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With two dogs we always had a poop bucket outside. Someday I would like to have a beautiful porcelain planter just for that. But for now, a Lowe’s bucket with a “bullshit corner” plate mounted above will do.#pitbullmom

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Here you have it, our new horizontal fence. As our first DIY fence, we are proud of ourselves for pulling it off in 5 weeks. Most importantly, we wrapped it up before the harsh winter set in. It is beautiful, it is sturdy, and it will become the perfect backdrop for more pretty things – I am talking about pergolas, climbing vines, and solar powered outdoor lighting. But we will save the fun for next Spring, because the mountain is calling!

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DIY Fence Gates – The Home Stretch

Five weeks into our fence build, we finally see the light at the end of the tunnel. Slav finished installing fence pickets last week, which brought us to the homestretch: building gates.

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The Design

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Being on flat ground, this 15 feet stretch is the only portion we could incorporate gates. We decided on a 4′ walk gate + a 10′ drive gate combo, a big upgrade from the little 3′ walk gate we had before.

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We are excited to have a real drive gate. There has been a handful of times that we had to let in big vehicles (hi, concrete truck), which required taking down the chain link.

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An average truck is 8′ wide, so we decided to build our drive gate 10′ wide. It is more than enough for Slav’s trailer to go in and out easily. In fact, we found that the newly enclosed side yard is the perfect spot for parking the trailer.

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I am particularly excited about the new 4′ walk gate – the old 3′ gate was a hair wider than our wheelbarrow, which I push around a lot while gardening. I love to use my garden caddy on top of the wheelbarrow, which is 6″ wider. It is going to be so convenient to not have to unload the caddy every time when I pass the gate!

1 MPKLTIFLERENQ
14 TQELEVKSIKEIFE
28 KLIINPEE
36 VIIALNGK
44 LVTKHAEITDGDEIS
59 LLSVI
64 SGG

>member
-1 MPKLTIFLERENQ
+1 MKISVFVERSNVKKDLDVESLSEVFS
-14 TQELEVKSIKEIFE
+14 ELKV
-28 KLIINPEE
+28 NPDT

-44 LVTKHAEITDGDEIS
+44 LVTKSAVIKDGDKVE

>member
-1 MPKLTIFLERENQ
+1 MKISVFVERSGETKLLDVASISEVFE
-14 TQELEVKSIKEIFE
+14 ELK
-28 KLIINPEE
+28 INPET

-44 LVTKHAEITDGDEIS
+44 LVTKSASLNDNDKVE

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We have erected the posts with the gate dimensions in mind. But we had no experience building gates. Heck, we had no experience building anything before buying this house. With any project, we started with extensive research – getting information online and from people we know, evaluating all the information and creating a strategy/protocol, then off we go. It has worked out pretty well – we never made a mistake so big that we had to backtrack. But this gate build was particular challenging.

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Let me be clear, building fence gate is not hard, not technically. What’s difficult were all the small decisions we had to make, which are often arbitrary and require a certain level of experience. We also insisted on a certain look, which added another layer of complexity onto the build.

Step 1: the Gate Assembly

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We made a good decision to use these EasyGate kits. Each kit contains four corner brackets, which make constructing the 2″ x 4″ assembly a breeze. The hinges are welded directly on two of the brackets, which adds stability.

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To use the kit, we needed to decide the dimension of the 2″ x 4″ assembly. Deciding the width of the assembly was easy – it is the width of the gate opening minus 1″. In our case the distance between the post and the side of the house is 48″, and we had to mount a 2″ x 4″ onto the house to receive the latch, so the width of the assembly/gate was set to be 45 1/2″.

The nightmare came when we had to decide on the height of assembly. For vertical fencing, the top and bottom rails can be at any height, as long as they make sense for the weight distribution. But for horizontal pickets, the rails are better hidden behind the pickets, an issue we overlooked during the initial build. Slav had to rebuilt all three gates so the top rails would not block any gap.

The second challenge is the location of the hinges. Without any prior experience, it was hard for us